An exhaustive examination of pica, the eating of hair, rotten wood, cloth, but most especially dirt and clay. Truly disturbing, as it gives a dizzying number of examples of dirt eating in societies around the world, and explores the possibilities of what causes the practice.
Laufer [a researcher working in the 1930s] left little doubt that earth eating had “nothing to do with climate, race, creed, culture areas, or a higher or lesser degree of culture.” Indeed, to read Laufer is to watch a war of attrition remove all notions of Otherness from our understanding of pica. He cites Humboldt, Cragin, and the seventeenth-century theories of vanity, but for the most part, the pica of his pages is quiet and reasoned, medicinal, culinary, religious.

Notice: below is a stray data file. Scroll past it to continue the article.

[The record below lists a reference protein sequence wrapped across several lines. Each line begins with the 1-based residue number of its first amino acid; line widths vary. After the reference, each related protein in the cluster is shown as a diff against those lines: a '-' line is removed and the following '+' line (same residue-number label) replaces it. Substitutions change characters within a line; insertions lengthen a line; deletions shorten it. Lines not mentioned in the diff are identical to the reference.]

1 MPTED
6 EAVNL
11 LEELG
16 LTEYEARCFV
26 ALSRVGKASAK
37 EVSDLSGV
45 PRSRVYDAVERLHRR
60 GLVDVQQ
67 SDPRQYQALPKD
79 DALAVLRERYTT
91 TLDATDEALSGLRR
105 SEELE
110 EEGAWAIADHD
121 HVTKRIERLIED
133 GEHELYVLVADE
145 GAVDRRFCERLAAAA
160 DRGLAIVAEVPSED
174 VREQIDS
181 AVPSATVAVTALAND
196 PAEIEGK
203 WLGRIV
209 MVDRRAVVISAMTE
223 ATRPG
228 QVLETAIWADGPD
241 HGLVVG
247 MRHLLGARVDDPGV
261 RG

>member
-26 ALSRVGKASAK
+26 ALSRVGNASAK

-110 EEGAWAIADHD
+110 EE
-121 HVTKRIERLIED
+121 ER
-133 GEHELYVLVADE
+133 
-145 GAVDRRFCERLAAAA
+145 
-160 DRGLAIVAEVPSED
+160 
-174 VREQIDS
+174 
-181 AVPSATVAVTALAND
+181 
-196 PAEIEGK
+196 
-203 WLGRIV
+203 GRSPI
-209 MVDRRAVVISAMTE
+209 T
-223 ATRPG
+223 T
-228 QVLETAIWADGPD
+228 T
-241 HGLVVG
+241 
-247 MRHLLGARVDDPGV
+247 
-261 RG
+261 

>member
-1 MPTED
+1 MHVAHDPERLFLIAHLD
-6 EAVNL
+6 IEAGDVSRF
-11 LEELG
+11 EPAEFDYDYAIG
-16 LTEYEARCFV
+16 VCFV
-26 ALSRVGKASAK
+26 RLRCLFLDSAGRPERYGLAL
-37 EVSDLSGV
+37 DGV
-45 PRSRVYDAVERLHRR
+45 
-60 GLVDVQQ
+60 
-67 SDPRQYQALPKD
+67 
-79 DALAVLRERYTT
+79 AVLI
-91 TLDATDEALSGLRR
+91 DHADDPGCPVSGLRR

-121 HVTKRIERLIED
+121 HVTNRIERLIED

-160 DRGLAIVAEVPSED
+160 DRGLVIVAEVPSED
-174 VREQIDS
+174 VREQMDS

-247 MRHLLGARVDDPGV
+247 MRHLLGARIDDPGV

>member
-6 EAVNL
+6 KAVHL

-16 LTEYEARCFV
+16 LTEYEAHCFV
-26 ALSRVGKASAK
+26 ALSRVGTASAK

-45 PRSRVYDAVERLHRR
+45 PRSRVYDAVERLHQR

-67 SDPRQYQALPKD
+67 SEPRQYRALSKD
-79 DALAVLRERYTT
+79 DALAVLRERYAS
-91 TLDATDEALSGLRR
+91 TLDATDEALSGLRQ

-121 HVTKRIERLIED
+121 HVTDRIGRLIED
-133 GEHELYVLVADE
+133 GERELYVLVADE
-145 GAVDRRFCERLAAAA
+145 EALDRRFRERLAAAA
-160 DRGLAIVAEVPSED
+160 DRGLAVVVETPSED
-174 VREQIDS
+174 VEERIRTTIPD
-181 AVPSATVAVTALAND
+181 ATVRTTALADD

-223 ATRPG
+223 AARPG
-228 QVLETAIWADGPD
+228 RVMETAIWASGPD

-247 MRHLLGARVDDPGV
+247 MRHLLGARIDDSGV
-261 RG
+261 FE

2 thoughts on “An exhaustive examination of pica”
I’ll have a bowl of raw olives with a side clay, if you please.
Whaddya mean, you only serve sand food?
“Rebeca lost control of herself. She went back to eating earth and the whitewash on the walls with the avidity of previous days, and she sucked her finger with so much anxiety that she developed a callus on her thumb. She vomited up a green liquid with dead leeches in it.”
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